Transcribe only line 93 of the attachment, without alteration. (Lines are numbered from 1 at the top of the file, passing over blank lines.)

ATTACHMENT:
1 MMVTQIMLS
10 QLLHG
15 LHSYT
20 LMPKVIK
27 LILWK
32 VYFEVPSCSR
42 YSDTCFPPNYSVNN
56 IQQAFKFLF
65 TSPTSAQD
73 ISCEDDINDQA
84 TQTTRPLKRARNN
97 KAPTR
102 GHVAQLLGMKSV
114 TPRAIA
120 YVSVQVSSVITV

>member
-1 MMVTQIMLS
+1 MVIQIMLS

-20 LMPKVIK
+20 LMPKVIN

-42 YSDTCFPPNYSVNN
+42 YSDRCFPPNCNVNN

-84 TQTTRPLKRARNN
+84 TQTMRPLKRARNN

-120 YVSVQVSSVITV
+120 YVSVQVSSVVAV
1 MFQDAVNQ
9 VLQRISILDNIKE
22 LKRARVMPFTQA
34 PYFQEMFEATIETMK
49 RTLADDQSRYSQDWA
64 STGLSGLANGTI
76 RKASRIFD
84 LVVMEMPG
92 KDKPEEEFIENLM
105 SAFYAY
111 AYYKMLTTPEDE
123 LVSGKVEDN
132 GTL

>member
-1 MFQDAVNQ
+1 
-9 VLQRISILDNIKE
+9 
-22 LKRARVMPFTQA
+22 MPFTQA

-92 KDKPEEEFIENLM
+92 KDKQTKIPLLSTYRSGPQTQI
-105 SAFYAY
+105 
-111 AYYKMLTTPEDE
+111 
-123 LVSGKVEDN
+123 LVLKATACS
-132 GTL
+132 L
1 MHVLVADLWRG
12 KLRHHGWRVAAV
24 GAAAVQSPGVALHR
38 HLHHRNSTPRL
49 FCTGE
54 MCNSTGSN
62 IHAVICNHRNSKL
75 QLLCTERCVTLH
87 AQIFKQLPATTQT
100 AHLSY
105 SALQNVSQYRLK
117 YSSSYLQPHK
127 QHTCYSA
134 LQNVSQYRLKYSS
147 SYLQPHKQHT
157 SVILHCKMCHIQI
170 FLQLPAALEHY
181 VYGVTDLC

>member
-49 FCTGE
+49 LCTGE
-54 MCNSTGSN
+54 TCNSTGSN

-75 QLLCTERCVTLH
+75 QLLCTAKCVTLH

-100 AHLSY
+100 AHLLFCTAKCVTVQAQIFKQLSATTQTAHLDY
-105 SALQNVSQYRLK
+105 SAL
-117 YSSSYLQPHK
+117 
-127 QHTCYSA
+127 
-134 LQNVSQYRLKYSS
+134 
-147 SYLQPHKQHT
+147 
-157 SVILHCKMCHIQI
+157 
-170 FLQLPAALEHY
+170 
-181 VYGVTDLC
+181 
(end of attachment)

+147 